Asian leaders tended to be more cautious in their public endorsement of her, but she counted US President George W. Bush and UK Prime Minister Gordon Brown among her most ardent fans. The latter described her as ‘a true hero of our times’ who defined the meaning of courage. ‘Star struck’ celebrities like the singer-songwriter Bono championed her cause. Hollywood movie stars led public campaigns for her release from house arrest. When access was possible, politicians and others flocked to her door, seeking a photo opportunity and the right to say that they had met her.
More than admiration
Aung San Suu Kyi was not just admired, she was idolized. Wherever she went, both within Myanmar and outside it, she was given what journalists liked to describe as ‘a rock star welcome’. This cult of personality helped her become a household name around the world and boosted her cause, but it had a downside. In journalistic and even academic circles she was rarely subjected to the same level of critical analysis as other world figures, or members of the military government she opposed.
When more objective Myanmar-watchers dared to point out examples of her occasional poor judgement and tactical missteps, or suggested that, like everyone else, she had flaws in her character, they were subject to an avalanche of abuse. One outspoken critic who wrote disparagingly about The Lady (as she became widely known), and the tunnel vision of her more extreme supporters, was sent a death threat. This had the effect of silencing many commentators aware of her imperfections, or who disagreed with some of her decisions. Even professional analysts began to self-censor what they wrote about her.
To be fair, they did this not just out of fear of being attacked by Aung San Suu Kyi’s legion of supporters, who were adept at using the power of the Internet and social media to spread their messages. Serious observers of Myanmar were aware that to openly criticise Aung San Suu Kyi risked giving the military regime ammunition to use against her. For years, a virulent campaign was waged against the opposition leader in the state-run news media, where she was cast as a traitorous renegade who had turned her back on her own people. Countless stories and cartoons, including jibes about her marriage to a foreigner and her schooling abroad (in India and the UK) were published with the aim of undermining her popularity with the Myanmar people. Anything written by foreign commentators in the international press, or said by them in public, that could be used to support the regime and bolster its case against Aung San Suu Kyi, was seized upon and shamelessly exploited. With that danger in the back of their minds, more critical and aware foreign observers tended not to write openly about her shortcomings as an alternative leader of Myanmar.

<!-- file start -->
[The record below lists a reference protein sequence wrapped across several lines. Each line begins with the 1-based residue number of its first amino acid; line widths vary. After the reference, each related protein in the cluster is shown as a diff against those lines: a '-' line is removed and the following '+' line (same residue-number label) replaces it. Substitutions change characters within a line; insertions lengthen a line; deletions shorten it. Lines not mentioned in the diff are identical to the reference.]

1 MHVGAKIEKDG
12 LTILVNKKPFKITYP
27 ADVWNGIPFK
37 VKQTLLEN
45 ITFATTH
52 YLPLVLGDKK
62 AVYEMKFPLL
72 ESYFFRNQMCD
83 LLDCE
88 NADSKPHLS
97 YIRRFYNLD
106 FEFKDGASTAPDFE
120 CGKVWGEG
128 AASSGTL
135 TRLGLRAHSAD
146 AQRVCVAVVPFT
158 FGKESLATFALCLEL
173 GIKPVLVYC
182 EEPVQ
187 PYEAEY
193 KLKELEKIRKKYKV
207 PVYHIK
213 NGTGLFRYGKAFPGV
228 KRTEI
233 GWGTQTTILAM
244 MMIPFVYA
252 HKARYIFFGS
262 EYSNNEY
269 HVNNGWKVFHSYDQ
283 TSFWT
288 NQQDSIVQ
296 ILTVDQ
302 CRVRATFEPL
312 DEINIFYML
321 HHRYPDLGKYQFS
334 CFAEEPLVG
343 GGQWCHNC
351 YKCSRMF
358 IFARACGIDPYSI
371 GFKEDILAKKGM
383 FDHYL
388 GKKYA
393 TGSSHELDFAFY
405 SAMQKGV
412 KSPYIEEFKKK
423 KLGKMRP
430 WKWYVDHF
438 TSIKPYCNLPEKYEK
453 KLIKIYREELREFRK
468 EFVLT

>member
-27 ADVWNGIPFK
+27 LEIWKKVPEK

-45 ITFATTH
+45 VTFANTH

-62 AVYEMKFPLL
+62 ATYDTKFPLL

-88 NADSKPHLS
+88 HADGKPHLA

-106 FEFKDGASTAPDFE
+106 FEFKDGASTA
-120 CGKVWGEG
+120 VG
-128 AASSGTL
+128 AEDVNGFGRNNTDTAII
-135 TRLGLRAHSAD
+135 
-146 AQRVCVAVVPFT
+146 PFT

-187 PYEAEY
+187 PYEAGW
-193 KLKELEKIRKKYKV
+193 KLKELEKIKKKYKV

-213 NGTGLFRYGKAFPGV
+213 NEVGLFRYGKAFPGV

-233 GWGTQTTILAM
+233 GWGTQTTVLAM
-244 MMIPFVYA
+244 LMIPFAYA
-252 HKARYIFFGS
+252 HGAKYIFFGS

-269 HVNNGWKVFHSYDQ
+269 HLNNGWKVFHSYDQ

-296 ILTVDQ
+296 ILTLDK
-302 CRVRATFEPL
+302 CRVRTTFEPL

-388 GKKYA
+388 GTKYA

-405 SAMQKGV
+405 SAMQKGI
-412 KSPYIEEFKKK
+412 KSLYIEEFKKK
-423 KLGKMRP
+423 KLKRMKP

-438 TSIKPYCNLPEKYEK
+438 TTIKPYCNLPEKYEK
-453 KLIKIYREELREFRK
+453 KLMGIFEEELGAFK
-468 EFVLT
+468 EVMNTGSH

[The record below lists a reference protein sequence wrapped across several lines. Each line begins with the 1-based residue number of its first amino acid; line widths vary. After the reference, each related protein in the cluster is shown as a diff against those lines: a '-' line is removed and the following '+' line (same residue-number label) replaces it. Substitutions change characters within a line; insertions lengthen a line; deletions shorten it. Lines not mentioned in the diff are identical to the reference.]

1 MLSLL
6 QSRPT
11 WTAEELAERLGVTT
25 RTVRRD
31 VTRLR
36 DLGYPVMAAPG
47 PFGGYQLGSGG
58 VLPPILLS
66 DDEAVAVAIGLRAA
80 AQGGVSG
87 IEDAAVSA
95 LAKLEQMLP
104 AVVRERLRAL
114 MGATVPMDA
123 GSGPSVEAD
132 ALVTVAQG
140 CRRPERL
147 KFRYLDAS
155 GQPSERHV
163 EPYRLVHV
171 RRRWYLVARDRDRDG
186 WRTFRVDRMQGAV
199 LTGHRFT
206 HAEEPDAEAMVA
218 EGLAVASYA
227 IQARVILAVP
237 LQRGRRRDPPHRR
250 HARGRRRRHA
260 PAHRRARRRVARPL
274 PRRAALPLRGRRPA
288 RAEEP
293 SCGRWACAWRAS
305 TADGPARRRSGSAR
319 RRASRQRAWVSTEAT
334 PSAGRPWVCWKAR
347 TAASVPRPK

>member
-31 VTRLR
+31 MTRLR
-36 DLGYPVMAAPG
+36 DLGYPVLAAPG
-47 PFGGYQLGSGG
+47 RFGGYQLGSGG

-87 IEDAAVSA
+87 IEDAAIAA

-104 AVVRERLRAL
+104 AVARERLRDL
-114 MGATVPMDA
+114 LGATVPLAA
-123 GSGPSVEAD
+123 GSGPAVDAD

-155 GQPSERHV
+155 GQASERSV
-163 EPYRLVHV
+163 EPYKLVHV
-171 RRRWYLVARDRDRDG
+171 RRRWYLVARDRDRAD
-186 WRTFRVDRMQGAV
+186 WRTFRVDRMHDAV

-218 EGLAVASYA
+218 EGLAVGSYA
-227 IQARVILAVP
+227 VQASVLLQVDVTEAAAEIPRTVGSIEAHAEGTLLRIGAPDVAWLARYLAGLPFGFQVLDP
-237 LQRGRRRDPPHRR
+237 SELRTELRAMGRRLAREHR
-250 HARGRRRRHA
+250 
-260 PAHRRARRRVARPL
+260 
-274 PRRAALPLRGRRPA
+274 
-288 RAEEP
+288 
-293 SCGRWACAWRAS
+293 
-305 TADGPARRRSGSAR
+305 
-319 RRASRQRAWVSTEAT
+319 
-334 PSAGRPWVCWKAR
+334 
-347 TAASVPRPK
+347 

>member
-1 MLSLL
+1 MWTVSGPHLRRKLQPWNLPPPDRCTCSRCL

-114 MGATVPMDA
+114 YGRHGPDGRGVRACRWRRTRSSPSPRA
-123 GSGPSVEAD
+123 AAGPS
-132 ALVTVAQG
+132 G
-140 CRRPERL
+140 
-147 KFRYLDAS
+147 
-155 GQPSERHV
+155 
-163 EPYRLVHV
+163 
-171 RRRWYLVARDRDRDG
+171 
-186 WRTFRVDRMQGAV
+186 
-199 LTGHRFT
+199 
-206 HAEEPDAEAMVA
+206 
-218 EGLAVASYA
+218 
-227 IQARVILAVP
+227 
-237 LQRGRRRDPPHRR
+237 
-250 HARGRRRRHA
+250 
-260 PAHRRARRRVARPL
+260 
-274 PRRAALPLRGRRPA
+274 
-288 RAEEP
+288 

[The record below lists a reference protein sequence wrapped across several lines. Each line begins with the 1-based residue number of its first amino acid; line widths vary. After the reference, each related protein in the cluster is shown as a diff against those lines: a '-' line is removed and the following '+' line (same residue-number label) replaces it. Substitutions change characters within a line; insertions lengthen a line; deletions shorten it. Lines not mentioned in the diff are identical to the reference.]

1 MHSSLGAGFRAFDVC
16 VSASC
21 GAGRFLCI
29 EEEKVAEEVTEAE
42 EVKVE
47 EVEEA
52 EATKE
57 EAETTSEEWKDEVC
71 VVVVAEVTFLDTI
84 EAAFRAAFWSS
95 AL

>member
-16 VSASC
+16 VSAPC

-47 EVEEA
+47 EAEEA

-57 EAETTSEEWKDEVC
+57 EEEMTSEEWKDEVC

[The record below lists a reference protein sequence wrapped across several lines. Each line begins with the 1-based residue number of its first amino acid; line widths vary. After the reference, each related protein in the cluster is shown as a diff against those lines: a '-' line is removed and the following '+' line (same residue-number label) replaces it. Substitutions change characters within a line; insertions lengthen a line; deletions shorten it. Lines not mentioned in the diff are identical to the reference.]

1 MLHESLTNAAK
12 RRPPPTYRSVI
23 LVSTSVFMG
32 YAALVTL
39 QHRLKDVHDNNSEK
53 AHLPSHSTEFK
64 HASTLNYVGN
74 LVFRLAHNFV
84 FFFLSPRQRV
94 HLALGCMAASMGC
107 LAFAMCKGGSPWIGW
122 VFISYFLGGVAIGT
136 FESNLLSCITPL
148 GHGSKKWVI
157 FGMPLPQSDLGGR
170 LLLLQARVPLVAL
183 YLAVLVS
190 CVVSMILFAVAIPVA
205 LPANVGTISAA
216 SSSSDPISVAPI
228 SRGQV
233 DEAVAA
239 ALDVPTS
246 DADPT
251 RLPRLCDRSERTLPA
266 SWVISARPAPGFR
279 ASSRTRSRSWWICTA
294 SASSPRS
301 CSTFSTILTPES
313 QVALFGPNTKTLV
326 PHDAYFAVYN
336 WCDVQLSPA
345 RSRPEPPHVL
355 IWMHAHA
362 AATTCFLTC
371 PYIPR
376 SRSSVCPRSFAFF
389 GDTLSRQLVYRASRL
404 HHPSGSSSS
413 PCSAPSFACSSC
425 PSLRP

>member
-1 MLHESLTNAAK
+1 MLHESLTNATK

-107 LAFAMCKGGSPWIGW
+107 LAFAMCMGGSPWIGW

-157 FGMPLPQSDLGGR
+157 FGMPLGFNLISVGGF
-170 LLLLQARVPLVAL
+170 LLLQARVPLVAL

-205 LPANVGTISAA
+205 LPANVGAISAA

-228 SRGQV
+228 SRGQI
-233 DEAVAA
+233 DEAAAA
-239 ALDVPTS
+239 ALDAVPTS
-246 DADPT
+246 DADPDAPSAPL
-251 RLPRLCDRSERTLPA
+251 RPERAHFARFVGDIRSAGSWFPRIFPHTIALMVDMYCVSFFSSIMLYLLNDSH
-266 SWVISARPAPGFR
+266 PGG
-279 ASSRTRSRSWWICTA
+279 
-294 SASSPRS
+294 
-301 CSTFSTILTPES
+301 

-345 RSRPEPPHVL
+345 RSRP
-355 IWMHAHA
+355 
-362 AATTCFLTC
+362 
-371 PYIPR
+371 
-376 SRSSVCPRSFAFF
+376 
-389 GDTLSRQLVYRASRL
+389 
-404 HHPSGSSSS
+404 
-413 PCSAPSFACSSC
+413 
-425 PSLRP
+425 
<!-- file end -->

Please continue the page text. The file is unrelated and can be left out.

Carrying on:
Doubtless, in private counsels and confidential reports prepared for senior officials, diplomats and strategic analysts took a hard-headed approach and produced unvarnished assessments of Aung San Suu Kyi’s character, political skills and suitability for high office. Presumably, they also warned that, should she ever find herself in a position of real power, she would inevitably be forced to choose sides between contending factions, and make hard decisions about contentious issues, in ways that would leave some of her admirers dissatisfied. She would not be able to please everyone, or avoid controversy, simply by referring to broad principles and abstract concepts.
However, for obvious reasons, the recipients of such assessments were unlikely to share them with the public. Some senior officials may have even been reluctant to accept them. Thus the net effect of the world-wide campaign being waged on her behalf was to strengthen the popular image of her as being without fault or peer, existing above the grubby political fray.
Cultivating a reputation
Throughout this period, Aung San Suu Kyi was not a passive bystander. As opportunities permitted, she shrewdly exploited both her reputation as a campaigner for human rights and her considerable personal appeal to win support for democratic change in Myanmar. She took full advantage of the influence she exercised with governments and powerful individuals to pursue her cause. She also used these assets to further her own political ambitions which, despite occasional denials, seemed from an early stage to be aimed at the country’s leadership. She felt strongly that it was her destiny to follow in the footsteps of her father, Myanmar’s independence hero Aung San, who was assassinated in 1947.